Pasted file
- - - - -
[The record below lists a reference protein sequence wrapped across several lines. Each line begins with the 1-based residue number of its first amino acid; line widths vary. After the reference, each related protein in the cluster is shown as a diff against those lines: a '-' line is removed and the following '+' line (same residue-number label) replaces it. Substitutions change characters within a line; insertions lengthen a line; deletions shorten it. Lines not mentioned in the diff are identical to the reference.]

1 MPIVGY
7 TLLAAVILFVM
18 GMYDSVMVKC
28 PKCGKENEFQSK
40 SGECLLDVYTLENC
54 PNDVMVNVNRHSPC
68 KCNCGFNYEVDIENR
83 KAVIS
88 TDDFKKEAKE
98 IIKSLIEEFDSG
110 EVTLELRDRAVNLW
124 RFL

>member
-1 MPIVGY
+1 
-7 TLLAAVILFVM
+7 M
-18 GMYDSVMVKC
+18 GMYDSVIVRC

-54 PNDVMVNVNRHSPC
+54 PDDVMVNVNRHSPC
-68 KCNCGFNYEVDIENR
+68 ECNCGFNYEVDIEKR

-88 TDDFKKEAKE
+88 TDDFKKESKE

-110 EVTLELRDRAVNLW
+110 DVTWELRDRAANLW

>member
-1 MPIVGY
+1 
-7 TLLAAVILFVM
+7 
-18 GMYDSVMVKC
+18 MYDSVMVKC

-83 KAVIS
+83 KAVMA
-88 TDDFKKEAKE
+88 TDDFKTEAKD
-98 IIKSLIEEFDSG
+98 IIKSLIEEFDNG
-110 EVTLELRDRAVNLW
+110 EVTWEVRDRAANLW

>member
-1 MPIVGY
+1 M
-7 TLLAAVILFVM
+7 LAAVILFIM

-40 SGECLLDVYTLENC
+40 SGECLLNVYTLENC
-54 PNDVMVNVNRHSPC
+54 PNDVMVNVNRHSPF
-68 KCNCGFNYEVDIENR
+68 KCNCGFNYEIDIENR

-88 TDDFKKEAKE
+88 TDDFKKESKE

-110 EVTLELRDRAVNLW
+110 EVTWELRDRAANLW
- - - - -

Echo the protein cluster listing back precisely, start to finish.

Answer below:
[The record below lists a reference protein sequence wrapped across several lines. Each line begins with the 1-based residue number of its first amino acid; line widths vary. After the reference, each related protein in the cluster is shown as a diff against those lines: a '-' line is removed and the following '+' line (same residue-number label) replaces it. Substitutions change characters within a line; insertions lengthen a line; deletions shorten it. Lines not mentioned in the diff are identical to the reference.]

1 MPIVGY
7 TLLAAVILFVM
18 GMYDSVMVKC
28 PKCGKENEFQSK
40 SGECLLDVYTLENC
54 PNDVMVNVNRHSPC
68 KCNCGFNYEVDIENR
83 KAVIS
88 TDDFKKEAKE
98 IIKSLIEEFDSG
110 EVTLELRDRAVNLW
124 RFL

>member
-1 MPIVGY
+1 
-7 TLLAAVILFVM
+7 M
-18 GMYDSVMVKC
+18 GMYDSVIVRC

-54 PNDVMVNVNRHSPC
+54 PDDVMVNVNRHSPC
-68 KCNCGFNYEVDIENR
+68 ECNCGFNYEVDIEKR

-88 TDDFKKEAKE
+88 TDDFKKESKE

-110 EVTLELRDRAVNLW
+110 DVTWELRDRAANLW

>member
-1 MPIVGY
+1 
-7 TLLAAVILFVM
+7 
-18 GMYDSVMVKC
+18 MYDSVMVKC

-83 KAVIS
+83 KAVMA
-88 TDDFKKEAKE
+88 TDDFKTEAKD
-98 IIKSLIEEFDSG
+98 IIKSLIEEFDNG
-110 EVTLELRDRAVNLW
+110 EVTWEVRDRAANLW

>member
-1 MPIVGY
+1 M
-7 TLLAAVILFVM
+7 LAAVILFIM

-40 SGECLLDVYTLENC
+40 SGECLLNVYTLENC
-54 PNDVMVNVNRHSPC
+54 PNDVMVNVNRHSPF
-68 KCNCGFNYEVDIENR
+68 KCNCGFNYEIDIENR

-88 TDDFKKEAKE
+88 TDDFKKESKE

-110 EVTLELRDRAVNLW
+110 EVTWELRDRAANLW